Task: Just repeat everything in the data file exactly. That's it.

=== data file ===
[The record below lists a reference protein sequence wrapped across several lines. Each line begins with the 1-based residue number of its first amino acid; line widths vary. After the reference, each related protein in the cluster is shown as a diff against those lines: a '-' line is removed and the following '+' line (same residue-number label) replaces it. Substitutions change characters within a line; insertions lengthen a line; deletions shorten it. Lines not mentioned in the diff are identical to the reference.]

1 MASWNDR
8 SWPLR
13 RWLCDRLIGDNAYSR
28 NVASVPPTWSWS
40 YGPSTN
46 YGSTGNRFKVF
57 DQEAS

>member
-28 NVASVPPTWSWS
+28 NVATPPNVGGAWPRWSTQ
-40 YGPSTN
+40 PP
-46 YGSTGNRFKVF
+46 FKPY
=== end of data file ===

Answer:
[The record below lists a reference protein sequence wrapped across several lines. Each line begins with the 1-based residue number of its first amino acid; line widths vary. After the reference, each related protein in the cluster is shown as a diff against those lines: a '-' line is removed and the following '+' line (same residue-number label) replaces it. Substitutions change characters within a line; insertions lengthen a line; deletions shorten it. Lines not mentioned in the diff are identical to the reference.]

1 MASWNDR
8 SWPLR
13 RWLCDRLIGDNAYSR
28 NVASVPPTWSWS
40 YGPSTN
46 YGSTGNRFKVF
57 DQEAS

>member
-28 NVASVPPTWSWS
+28 NVATPPNVGGAWPRWSTQ
-40 YGPSTN
+40 PP
-46 YGSTGNRFKVF
+46 FKPY